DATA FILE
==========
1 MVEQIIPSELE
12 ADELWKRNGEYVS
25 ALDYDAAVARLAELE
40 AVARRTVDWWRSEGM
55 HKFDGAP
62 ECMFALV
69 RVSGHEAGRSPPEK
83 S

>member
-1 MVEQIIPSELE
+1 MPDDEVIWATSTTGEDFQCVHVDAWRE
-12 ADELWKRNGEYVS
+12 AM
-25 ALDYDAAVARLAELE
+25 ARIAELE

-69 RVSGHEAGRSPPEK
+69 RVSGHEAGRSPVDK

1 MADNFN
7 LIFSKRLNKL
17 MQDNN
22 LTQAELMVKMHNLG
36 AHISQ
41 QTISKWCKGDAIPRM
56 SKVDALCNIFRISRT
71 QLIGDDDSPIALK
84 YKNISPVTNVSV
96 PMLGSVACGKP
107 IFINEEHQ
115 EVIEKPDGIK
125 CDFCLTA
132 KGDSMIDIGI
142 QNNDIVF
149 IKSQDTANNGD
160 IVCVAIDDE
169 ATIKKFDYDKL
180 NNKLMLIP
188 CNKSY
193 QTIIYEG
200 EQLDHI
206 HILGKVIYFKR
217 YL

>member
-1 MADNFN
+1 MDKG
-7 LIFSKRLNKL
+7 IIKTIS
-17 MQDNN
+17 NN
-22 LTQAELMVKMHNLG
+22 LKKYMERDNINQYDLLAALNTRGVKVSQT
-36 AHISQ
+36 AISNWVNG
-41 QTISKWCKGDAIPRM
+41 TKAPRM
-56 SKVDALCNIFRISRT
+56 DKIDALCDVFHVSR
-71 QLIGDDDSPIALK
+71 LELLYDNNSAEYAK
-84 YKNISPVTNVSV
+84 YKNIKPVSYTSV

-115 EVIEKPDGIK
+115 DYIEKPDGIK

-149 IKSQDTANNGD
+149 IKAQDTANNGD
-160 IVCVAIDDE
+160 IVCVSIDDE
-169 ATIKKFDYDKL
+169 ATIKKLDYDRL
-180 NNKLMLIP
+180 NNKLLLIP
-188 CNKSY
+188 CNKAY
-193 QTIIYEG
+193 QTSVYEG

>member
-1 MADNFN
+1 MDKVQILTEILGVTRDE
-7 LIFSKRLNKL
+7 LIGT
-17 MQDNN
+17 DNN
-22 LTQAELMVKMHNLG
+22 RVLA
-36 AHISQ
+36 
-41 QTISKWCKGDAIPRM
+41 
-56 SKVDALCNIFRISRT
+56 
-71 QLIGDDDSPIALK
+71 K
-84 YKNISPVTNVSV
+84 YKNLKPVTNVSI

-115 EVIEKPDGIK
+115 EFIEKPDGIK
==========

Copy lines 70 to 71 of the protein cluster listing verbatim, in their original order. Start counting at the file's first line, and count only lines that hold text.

+180 NNKLLLIP
-188 CNKSY